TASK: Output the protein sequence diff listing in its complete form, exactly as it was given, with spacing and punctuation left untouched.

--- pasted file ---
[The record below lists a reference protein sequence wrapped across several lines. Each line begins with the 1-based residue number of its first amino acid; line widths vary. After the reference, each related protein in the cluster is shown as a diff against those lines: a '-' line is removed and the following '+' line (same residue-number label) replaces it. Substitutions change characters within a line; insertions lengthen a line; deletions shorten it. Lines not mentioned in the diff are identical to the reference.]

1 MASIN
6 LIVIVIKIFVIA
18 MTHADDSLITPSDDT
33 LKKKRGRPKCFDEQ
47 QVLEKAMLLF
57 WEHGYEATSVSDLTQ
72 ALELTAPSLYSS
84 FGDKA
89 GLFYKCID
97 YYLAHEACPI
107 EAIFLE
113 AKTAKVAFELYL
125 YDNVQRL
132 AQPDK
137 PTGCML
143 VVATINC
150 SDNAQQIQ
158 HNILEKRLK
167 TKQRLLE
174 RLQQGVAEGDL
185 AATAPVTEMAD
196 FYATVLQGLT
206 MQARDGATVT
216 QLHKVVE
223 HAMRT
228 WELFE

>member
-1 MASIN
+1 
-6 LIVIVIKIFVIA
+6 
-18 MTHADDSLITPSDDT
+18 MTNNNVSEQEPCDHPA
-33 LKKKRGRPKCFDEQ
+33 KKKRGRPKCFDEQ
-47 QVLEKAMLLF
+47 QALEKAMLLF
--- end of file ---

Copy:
[The record below lists a reference protein sequence wrapped across several lines. Each line begins with the 1-based residue number of its first amino acid; line widths vary. After the reference, each related protein in the cluster is shown as a diff against those lines: a '-' line is removed and the following '+' line (same residue-number label) replaces it. Substitutions change characters within a line; insertions lengthen a line; deletions shorten it. Lines not mentioned in the diff are identical to the reference.]

1 MASIN
6 LIVIVIKIFVIA
18 MTHADDSLITPSDDT
33 LKKKRGRPKCFDEQ
47 QVLEKAMLLF
57 WEHGYEATSVSDLTQ
72 ALELTAPSLYSS
84 FGDKA
89 GLFYKCID
97 YYLAHEACPI
107 EAIFLE
113 AKTAKVAFELYL
125 YDNVQRL
132 AQPDK
137 PTGCML
143 VVATINC
150 SDNAQQIQ
158 HNILEKRLK
167 TKQRLLE
174 RLQQGVAEGDL
185 AATAPVTEMAD
196 FYATVLQGLT
206 MQARDGATVT
216 QLHKVVE
223 HAMRT
228 WELFE

>member
-1 MASIN
+1 
-6 LIVIVIKIFVIA
+6 
-18 MTHADDSLITPSDDT
+18 MTNNNVSEQEPCDHPA
-33 LKKKRGRPKCFDEQ
+33 KKKRGRPKCFDEQ
-47 QVLEKAMLLF
+47 QALEKAMLLF